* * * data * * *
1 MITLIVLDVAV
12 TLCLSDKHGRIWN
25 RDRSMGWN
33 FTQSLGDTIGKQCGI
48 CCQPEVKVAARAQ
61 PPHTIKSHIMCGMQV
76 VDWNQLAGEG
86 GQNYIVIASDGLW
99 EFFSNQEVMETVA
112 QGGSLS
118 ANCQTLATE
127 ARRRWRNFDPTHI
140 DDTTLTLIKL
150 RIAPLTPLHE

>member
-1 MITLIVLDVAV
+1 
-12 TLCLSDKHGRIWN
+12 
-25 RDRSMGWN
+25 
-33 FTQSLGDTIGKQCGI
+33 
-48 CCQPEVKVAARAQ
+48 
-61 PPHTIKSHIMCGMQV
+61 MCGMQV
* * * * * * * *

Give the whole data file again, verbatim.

1 MITLIVLDVAV
12 TLCLSDKHGRIWN
25 RDRSMGWN
33 FTQSLGDTIGKQCGI
48 CCQPEVKVAARAQ
61 PPHTIKSHIMCGMQV
76 VDWNQLAGEG
86 GQNYIVIASDGLW
99 EFFSNQEVMETVA
112 QGGSLS
118 ANCQTLATE
127 ARRRWRNFDPTHI
140 DDTTLTLIKL
150 RIAPLTPLHE

>member
-1 MITLIVLDVAV
+1 
-12 TLCLSDKHGRIWN
+12 
-25 RDRSMGWN
+25 
-33 FTQSLGDTIGKQCGI
+33 
-48 CCQPEVKVAARAQ
+48 
-61 PPHTIKSHIMCGMQV
+61 MCGMQV